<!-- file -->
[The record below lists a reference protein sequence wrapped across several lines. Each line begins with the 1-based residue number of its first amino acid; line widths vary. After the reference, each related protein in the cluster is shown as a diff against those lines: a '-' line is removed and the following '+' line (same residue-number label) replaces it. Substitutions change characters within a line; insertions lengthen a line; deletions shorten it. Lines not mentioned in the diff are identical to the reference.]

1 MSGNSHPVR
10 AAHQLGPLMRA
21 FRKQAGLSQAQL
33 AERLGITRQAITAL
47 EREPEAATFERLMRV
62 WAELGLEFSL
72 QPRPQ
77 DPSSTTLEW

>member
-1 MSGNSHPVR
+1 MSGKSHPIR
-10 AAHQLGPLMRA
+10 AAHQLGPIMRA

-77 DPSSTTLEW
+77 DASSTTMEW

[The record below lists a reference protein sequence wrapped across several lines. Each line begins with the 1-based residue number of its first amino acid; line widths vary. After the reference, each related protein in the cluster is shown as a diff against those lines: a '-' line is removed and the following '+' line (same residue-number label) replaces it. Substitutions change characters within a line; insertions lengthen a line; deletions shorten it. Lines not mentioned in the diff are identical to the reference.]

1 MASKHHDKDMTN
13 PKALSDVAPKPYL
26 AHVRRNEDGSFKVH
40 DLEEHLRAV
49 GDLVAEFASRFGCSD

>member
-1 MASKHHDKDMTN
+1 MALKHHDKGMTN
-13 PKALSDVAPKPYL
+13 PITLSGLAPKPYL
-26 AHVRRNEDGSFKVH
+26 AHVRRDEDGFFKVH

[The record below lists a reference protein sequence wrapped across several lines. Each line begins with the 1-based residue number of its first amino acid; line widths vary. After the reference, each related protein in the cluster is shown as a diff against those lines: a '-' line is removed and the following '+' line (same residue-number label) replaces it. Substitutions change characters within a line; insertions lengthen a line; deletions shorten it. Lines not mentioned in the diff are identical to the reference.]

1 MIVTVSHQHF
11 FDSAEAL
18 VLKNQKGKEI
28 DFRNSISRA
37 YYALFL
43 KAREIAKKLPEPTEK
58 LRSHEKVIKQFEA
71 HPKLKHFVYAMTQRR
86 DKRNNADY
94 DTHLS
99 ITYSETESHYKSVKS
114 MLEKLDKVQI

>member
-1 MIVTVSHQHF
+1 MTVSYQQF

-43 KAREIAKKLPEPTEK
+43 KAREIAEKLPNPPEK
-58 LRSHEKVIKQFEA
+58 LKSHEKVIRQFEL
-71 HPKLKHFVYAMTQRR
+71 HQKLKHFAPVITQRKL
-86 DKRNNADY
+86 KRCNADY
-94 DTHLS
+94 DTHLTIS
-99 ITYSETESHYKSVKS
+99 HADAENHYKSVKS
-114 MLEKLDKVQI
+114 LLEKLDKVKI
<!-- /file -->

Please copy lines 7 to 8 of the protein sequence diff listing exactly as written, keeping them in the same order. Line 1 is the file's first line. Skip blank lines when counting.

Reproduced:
62 WAELGLEFSL
72 QPRPQ